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    Chantelise: A Tale of Two Sisters Review

    August 20, 2011

    Developer EasyGameStation and the new localization outfit Carpe Fulgur brought us Recettear: An Item Shop's Tale earlier last year, which received rave reviews across the board, including a 9/10 and an Editor's Choice from us. Recettear melded item shop antics with overhead-style dungeon crawling, but Chantelise: A Tale of Two Sisters, Carpe Fulgur's second released title, is a throwback to hack-and-slash adventures like Ys and Secret of Mana. It also predates Recettear by a year in its original Japanese release. With Recettear's surprising success, the looming question is if Carpe Fulgur's second release can attain that same success.

    Chantelise's story starts off with one of the sisters, Chante, venturing outside into the nearby forest, despite being warned by her mother that it bore a witch's curse closely associated with a red moon – which just so happens to have appeared that very night. Her older sister Elise follows behind her and sees her sister being transformed into a fairy by a witch which is blanketed by the dark of the night. This is the beginning of the two sisters' long quest to find the witch and have her change Chante back into her human self. After the game's initial tutorial the duo ends up at the local town (humorously named "Town") that appears to hold the key to their answers. With the help of some of the townsfolk, such as Elma the fortune teller and Aira the shopkeeper, the two girls set out in search of the answer to their current predicament.

    While Chantelise's story isn't the most engaging story around, it certainly plays to the budget anime crowd that the original Japanese release catered to and it does also have a great deal of charm thanks to Carpe Fulgur's trademark localization developed through their work with Recettear. While there isn't any meme-inducing catchphrases like Recettear's "yayifications" or "yeperoni," it does have some very amusing sections such as when Chante misinterprets someone's comment as "taking away" her sister's "innocence". All in all, it's a decent but overall average package in terms of story. Thankfully, the gameplay somewhat makes up for the story's shortcomings.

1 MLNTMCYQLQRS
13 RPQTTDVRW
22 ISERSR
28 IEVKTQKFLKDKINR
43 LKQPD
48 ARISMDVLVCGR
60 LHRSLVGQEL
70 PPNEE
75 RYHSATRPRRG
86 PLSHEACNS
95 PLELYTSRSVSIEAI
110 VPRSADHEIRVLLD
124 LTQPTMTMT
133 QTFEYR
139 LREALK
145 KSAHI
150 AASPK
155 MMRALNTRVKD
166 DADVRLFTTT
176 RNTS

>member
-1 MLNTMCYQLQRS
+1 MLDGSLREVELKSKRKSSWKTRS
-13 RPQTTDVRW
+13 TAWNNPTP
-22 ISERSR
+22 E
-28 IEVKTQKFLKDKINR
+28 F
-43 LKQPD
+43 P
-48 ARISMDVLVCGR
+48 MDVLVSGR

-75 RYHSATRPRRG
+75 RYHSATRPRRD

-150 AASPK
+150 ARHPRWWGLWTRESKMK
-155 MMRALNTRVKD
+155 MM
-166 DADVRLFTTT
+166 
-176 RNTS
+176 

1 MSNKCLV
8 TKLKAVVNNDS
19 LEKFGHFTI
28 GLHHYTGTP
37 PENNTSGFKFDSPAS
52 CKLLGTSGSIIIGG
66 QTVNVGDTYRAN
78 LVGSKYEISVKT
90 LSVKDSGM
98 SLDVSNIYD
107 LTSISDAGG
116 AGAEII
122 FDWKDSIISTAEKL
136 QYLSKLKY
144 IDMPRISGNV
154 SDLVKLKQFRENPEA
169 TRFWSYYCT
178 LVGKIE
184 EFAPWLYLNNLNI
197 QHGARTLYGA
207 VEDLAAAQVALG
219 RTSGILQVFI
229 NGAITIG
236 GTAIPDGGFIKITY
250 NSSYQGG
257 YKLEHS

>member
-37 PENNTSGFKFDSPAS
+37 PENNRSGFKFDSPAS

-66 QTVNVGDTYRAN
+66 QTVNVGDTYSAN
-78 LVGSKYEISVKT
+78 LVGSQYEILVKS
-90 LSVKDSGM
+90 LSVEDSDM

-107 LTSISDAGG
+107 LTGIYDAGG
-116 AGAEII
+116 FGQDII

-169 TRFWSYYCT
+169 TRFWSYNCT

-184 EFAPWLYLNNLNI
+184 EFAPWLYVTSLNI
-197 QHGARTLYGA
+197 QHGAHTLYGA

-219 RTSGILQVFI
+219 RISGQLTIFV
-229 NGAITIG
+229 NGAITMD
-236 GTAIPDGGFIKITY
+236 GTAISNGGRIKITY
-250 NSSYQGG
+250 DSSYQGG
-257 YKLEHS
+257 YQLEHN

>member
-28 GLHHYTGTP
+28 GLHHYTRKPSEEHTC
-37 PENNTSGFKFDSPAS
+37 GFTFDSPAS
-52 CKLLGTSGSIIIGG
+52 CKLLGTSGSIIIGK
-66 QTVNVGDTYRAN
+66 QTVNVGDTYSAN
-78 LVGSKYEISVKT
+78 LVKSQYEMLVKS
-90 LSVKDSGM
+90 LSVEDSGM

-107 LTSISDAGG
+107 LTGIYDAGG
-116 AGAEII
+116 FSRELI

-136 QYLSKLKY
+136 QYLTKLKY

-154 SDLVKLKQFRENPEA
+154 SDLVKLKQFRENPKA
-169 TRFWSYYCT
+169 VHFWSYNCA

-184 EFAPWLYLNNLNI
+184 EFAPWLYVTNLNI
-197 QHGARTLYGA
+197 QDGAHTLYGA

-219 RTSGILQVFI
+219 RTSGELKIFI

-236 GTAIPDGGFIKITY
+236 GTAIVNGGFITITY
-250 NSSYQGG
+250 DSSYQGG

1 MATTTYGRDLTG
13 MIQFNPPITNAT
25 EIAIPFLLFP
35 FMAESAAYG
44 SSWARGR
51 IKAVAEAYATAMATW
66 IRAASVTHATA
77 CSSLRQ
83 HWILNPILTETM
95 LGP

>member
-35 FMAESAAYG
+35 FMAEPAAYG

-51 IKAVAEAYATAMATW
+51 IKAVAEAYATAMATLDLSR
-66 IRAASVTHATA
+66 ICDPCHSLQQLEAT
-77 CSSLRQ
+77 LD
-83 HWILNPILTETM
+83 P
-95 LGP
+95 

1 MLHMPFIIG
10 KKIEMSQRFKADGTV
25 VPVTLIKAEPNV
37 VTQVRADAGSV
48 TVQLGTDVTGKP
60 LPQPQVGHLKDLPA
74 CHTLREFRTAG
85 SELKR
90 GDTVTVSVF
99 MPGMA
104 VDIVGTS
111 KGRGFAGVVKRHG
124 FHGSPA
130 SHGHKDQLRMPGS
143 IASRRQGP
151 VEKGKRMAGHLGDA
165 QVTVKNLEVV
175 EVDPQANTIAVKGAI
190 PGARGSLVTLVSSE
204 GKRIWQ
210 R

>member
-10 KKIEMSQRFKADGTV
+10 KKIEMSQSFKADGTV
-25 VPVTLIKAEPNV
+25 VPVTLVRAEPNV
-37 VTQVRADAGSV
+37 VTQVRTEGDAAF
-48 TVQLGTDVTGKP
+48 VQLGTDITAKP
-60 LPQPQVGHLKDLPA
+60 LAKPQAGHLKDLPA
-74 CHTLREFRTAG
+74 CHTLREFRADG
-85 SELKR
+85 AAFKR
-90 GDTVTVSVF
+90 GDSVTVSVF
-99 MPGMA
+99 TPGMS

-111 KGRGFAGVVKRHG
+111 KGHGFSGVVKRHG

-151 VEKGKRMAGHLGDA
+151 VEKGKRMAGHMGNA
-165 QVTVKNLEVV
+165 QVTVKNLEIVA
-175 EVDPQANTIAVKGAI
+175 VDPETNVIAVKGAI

Hearkening back to classics such as Ys, Chantelise's battles take place in real time as the player controls Elise with her sister Chante following right behind her. Elise has a pretty basic assortment of melee attacks available in her repertoire, including normal attacks, charged attacks (that occur after stringing together enough attacks in a chain) and aerial dive attacks where Elise jumps into the air to perform an attack, which sends her diving down towards nearby targets. This alone easily makes for a boring "press button to mash attacks" action RPG, so the player also has the ability to have Chante cast magic by picking up magic gems dropped by enemies or found by destroying breakable objects in dungeons.

    Most of the spells are relatively straightforward at the start – one fire gem creates a fireball, two of them creates a larger fireball, but once you start to tinker with different combinations more powerful and unique spells will become available, adding a nice extra wrinkle to what can otherwise be a dull hack-and-slash outing. Some of the spells become absolutely vital later in the game and you'll be required to think strategically as gems can't be rearranged once they are picked up. Not to mention, only six can be carried around at any given time. Thankfully, gems stay around for a while after they appear so players can go back to collect them in their proper order once the enemies in the current area have been cleared out instead of feeling rushed and collecting them while being simultaneously bombarded by enemy attacks. Special elemental stones are also available to augment Elise's attacks and serve to add additional abilities such as the Dark Crystal's HP draining ability.

    Chantelise's dungeons are usually separated into six different zones which are further separated by magical barriers that disappear once all visible enemies within the vicinity are defeated as well as a boss room which ends the dungeon. While this sounds awfully archaic and definitely hearkens back to old-school action RPGs back in the day which used this mechanic to lengthen the game, it surprisingly doesn't feel all that annoying due to Chantelise's game over system. Unlike other games that force you to revert to the progress made since your last save, Chantelise keeps all the items and money you obtained up until your death, thus it doesn't take too long until you get back to where you died. The game does force you to run through the areas you already completed but it doesn't require all of the enemies to be defeated over again to progress so while it is slightly annoying the feeling doesn't last for too long as most prior-traveled zones can be traveled through in a matter of seconds.